What are Some Sources of Probiotics?
If you’re a fan of dairy, probiotics may already be part of your regular diet. They’re frequently found in cultured dairy products. Probiotics are also found in fermented foods, which use yeast and bacteria to convert sugars into acids and promote the growth of microbial cultures. Common fermented foods containing probiotics include:1
What Happens if I Combine Probiotics With Prebiotic Fiber?
Prebiotic fiber helps probiotics flourish and promotes their growth. Combing these two let’s you get the most out of your probiotics. Benefiber + Probiotic Gummies are an easy way to supplement your diet with both of these. It provides prebiotic fiber in the form of inulin, a non-viscous soluble fiber made from chicory root.7 Inulin can also be found in foods like leeks, asparagus, onions, garlic, oats, and soybeans. Similar to probiotics, the main benefit of prebiotic fiber is to help support digestive health.7
Are There Side Effects When Taking Probiotic Supplements?
Probiotic supplements are generally safe when used as directed, but you may want to consider some possible side effects. When first taking a probiotic supplement, your gut may not be used to the change in bacteria, which may lead to some unpleasant symptoms like gas, bloating, or diarrhea.8 Additionally, anyone with a food allergy or intolerance should be sure to read the full list of ingredients and check with their healthcare provider.
If you maintain a healthy balanced diet, probiotic supplements may help support your overall gut health. But it’s always helpful to talk to a healthcare provider before deciding if you can benefit from probiotic supplements and which type best fits your digestive needs.
6. Stay hydrated.
Drink plenty of water and you'll be less likely to reach for unhealthy beverages. Make it easy: Carry a refillable water bottle everywhere you go.
8. Snack on nuts.
Almonds, pecans, and macadamia nuts are all healthy picks, as are Brazil nuts, cashews, and pistachios. A single handful between meals should be enough to stave off hunger.
Prebiotics and probiotics in one delicious gummy.
Benefiber®, the expert in prebiotic fiber, now has a product that includes both prebiotic fiber AND probiotics—all in a single gummy. Benefiber® Prebiotic Fiber + Probiotics Gummies have the dual benefit of helping to optimize digestive health by adding to, and nourishing, your existing healthy gut bacteria.*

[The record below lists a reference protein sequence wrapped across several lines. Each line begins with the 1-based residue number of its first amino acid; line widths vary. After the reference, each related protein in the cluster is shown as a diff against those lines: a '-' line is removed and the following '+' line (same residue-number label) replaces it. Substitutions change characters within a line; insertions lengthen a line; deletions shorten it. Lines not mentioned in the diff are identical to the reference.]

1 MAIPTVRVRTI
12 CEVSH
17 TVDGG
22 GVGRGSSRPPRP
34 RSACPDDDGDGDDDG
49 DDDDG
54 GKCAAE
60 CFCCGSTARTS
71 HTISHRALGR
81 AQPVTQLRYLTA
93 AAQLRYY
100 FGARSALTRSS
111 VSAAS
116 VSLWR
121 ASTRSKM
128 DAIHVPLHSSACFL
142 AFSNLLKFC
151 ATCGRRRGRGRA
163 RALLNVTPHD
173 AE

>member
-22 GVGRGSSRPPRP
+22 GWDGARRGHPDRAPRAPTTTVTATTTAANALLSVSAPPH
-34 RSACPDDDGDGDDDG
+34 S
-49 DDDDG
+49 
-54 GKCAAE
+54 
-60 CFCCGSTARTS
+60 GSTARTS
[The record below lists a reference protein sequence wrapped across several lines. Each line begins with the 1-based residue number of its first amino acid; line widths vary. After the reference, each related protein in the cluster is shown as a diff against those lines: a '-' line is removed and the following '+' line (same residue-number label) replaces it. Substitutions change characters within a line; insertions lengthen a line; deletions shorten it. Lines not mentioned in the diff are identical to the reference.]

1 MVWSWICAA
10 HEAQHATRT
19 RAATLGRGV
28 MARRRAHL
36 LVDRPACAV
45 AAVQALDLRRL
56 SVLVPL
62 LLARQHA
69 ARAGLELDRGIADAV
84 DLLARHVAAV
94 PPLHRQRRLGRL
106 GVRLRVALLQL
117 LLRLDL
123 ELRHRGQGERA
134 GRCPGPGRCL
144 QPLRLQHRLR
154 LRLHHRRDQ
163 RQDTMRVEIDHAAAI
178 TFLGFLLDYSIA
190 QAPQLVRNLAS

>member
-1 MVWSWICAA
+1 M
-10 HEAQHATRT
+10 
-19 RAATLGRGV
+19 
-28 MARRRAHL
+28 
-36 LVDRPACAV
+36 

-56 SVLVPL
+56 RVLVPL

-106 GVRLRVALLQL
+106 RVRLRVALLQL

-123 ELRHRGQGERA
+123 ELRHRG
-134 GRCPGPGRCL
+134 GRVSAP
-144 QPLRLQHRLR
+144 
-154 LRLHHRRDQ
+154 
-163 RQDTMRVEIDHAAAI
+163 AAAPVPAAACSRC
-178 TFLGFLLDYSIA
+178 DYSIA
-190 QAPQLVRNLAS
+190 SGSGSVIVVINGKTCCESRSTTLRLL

- "U.S. Dietary Guidelines for Americans." Encyclopedia of School Health 2015-2020 8 (2015): 20. U.S. Department of Health, Dec. 2015. Web. https://health.gov/dietaryguidelines/2015/resources/2015-2020_Dietary_Guidelines.pdf.
- "Feel Full on Fewer Calories." WebMD. 20 Jan. 2017. Web. http://www.mayoclinic.org/healthy-lifestyle/weight-loss/in-depth/weight-loss/art-20044318.
- "Fiber Up, Slim Down." American Heart Association. Sept. 2014. Web.https://www.heart.org/HEARTORG/HealthyLiving/WeightManagement/LosingWeight/Fiber-Up-Slim-Down_UCM_322704_Article.jsp.
- Ma Y, Olendzki BC, Wang J, Persuitte GM, Li W, Fang H, et al. Single-Component Versus Multicomponent Dietary Goals for the Metabolic Syndrome: A Randomized Trial. Ann Intern Med. 2015;162:248-257. doi: 10.7326/M14-0611.
- "High-fiber Foods." Mayo Clinic. 8 Oct. 2015. Web. http://www.mayoclinic.org/healthy-lifestyle/nutrition-and-healthy-eating/in-depth/high-fiber-foods/art-20050948.
- Zeratsky, Katherine. "Breakfast: How Does It Help Weight Control?" Mayo Clinic. 18 Feb. 2015. Web.http://www.mayoclinic.org/healthy-lifestyle/weight-loss/expert-answers/food-and-nutrition/faq-20058449.
- Zelman, Kathleen M. "Slow Down, You Eat Too Fast." WebMD. 2004. Web.http://www.webmd.com/diet/obesity/features/slow-down-you-eat-too-fast#1.
- "Food Composition Databases Show Foods — Apples, Raw, with Skin." United States Department of Agriculture. Agricultural Research Service, Web. https://ndb.nal.usda.gov/ndb/foods/show/2122?fgcd=&manu=&lfacet=&format=&count=&max=50&offset=&sort=default&order=asc&qlookup=09003&ds=&qt=&qp=&qa=&qn=&q=&ing=.
- "Why Is Sleep Important?" National Institutes of Health. U.S. Department of Health and Human Services, 22 Feb. 2012. Web. https://www.nhlbi.nih.gov/health/health-topics/topics/sdd/why.